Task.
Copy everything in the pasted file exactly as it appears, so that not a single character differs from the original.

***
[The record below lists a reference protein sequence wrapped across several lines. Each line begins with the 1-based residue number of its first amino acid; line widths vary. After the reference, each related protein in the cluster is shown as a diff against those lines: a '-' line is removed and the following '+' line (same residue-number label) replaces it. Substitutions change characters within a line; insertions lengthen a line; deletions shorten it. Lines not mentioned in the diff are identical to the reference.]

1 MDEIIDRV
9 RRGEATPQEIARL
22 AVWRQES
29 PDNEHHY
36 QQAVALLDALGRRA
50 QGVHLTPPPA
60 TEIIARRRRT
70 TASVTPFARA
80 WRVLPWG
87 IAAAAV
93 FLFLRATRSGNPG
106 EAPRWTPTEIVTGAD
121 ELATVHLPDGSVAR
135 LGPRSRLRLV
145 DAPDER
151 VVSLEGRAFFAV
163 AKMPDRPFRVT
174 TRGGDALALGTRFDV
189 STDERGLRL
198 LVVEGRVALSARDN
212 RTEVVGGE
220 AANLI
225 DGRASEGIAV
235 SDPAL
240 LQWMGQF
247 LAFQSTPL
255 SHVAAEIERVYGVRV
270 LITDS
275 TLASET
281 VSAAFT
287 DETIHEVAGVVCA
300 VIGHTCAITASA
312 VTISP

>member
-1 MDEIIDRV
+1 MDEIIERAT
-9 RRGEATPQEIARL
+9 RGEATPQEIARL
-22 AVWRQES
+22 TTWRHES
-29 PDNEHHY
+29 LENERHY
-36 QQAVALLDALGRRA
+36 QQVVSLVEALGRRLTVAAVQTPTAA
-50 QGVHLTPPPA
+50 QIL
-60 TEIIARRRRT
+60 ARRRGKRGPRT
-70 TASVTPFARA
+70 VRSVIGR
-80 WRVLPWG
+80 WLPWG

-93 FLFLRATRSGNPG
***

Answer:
[The record below lists a reference protein sequence wrapped across several lines. Each line begins with the 1-based residue number of its first amino acid; line widths vary. After the reference, each related protein in the cluster is shown as a diff against those lines: a '-' line is removed and the following '+' line (same residue-number label) replaces it. Substitutions change characters within a line; insertions lengthen a line; deletions shorten it. Lines not mentioned in the diff are identical to the reference.]

1 MDEIIDRV
9 RRGEATPQEIARL
22 AVWRQES
29 PDNEHHY
36 QQAVALLDALGRRA
50 QGVHLTPPPA
60 TEIIARRRRT
70 TASVTPFARA
80 WRVLPWG
87 IAAAAV
93 FLFLRATRSGNPG
106 EAPRWTPTEIVTGAD
121 ELATVHLPDGSVAR
135 LGPRSRLRLV
145 DAPDER
151 VVSLEGRAFFAV
163 AKMPDRPFRVT
174 TRGGDALALGTRFDV
189 STDERGLRL
198 LVVEGRVALSARDN
212 RTEVVGGE
220 AANLI
225 DGRASEGIAV
235 SDPAL
240 LQWMGQF
247 LAFQSTPL
255 SHVAAEIERVYGVRV
270 LITDS
275 TLASET
281 VSAAFT
287 DETIHEVAGVVCA
300 VIGHTCAITASA
312 VTISP

>member
-1 MDEIIDRV
+1 MDEIIERAT
-9 RRGEATPQEIARL
+9 RGEATPQEIARL
-22 AVWRQES
+22 TTWRHES
-29 PDNEHHY
+29 LENERHY
-36 QQAVALLDALGRRA
+36 QQVVSLVEALGRRLTVAAVQTPTAA
-50 QGVHLTPPPA
+50 QIL
-60 TEIIARRRRT
+60 ARRRGKRGPRT
-70 TASVTPFARA
+70 VRSVIGR
-80 WRVLPWG
+80 WLPWG

-93 FLFLRATRSGNPG